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Valuation: Avoiding the Winner's Curse

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Why did more than 50 percent of the major mergers and acquisitions in the United States completed in the 1990s erode shareholder value? And why did more than 77 percent of those transactions not earn a rate of return at least equivalent to the cost of the capital necessary to finance them? The answer to both questions is often the same: overestimation of target firm value.
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The Quaker Oats Company— The Significant Cost of Valuation Errors

The Quaker Oats Company's $1.7 billion purchase of Snapple in late 1994 stands as one of that decade's worst acquisitions. With Snapple's poor operating performance dragging the consolidated operating results down, Quaker's stock price stagnated while the Dow Jones industrial average moved up by more than 70 percent. So now that Quaker has sold the beverage company, should Quaker shareholders celebrate?

Mourning would be more appropriate. The price Quaker paid for its soft-drink misadventure goes well beyond the $1.4 billion in losses directly associated with the sale of Snapple to Triarc Company for just $300 million. In addition, Quaker absorbed more than $100 million in cash losses and charges related to Snapple from 1994 to 1997. And since the deal damaged its balance sheet, Quaker's credit rating suffered, raising its cost of capital.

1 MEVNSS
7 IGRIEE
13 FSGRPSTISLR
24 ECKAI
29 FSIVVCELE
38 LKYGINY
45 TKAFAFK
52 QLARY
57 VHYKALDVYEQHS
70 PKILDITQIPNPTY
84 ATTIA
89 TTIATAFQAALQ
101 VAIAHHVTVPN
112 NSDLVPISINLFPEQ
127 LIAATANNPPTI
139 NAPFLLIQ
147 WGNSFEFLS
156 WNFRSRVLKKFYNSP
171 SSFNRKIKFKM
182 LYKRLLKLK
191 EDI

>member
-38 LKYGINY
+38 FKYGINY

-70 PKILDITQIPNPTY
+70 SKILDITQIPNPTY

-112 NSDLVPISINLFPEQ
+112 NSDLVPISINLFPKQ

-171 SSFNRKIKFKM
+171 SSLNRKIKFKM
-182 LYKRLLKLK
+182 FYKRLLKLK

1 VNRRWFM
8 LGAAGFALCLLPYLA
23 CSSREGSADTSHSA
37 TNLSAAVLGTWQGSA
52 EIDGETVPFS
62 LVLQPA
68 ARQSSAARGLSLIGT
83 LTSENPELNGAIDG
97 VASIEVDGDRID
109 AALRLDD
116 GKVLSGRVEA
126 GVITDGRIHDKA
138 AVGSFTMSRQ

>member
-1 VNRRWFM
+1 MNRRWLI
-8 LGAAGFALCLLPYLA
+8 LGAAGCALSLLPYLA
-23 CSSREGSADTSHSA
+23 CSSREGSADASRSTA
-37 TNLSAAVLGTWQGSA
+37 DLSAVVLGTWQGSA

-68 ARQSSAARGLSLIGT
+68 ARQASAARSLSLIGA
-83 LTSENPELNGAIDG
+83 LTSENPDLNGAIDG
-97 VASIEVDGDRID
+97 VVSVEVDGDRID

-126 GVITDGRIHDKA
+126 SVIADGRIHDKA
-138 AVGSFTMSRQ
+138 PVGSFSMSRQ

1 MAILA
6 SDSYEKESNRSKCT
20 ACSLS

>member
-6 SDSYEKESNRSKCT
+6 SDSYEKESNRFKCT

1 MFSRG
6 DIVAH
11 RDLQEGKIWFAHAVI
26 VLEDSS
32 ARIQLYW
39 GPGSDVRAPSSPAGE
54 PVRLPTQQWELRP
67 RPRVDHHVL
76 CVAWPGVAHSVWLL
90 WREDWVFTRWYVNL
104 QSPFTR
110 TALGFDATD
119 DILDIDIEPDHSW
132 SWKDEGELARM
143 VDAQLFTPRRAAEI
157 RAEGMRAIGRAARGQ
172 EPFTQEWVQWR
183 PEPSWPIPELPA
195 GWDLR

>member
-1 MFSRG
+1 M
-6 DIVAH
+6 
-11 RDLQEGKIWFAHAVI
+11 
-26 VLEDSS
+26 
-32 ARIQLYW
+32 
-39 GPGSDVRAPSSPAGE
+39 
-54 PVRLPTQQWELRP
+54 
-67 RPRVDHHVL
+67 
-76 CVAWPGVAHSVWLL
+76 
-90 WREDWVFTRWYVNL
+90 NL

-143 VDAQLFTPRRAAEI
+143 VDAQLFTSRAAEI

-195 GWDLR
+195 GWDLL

Another cost: Quaker helped pay for the acquisition by selling its petfood and candy businesses that had given it a larger scale, steady earnings, and international reach. It also paid punishing capital-gains taxes on those sales.

The total losses associated with the Snapple acquisition may well exceed the original acquisition price.

Adapted from G. Burns, "What Price the Snapple Debacle?" Business Week, 14 April 1997, 42.

Why did more than 50 percent of the major mergers and acquisitions in the United States completed in the 1990s, according to Business Week magazine, erode shareholder value? And why did more than 77 percent of those transactions, according to Forbes magazine, not earn a rate of return at least equivalent to the cost of the capital necessary to finance them? The answer to both questions is often the same: overestimation of target firm value.

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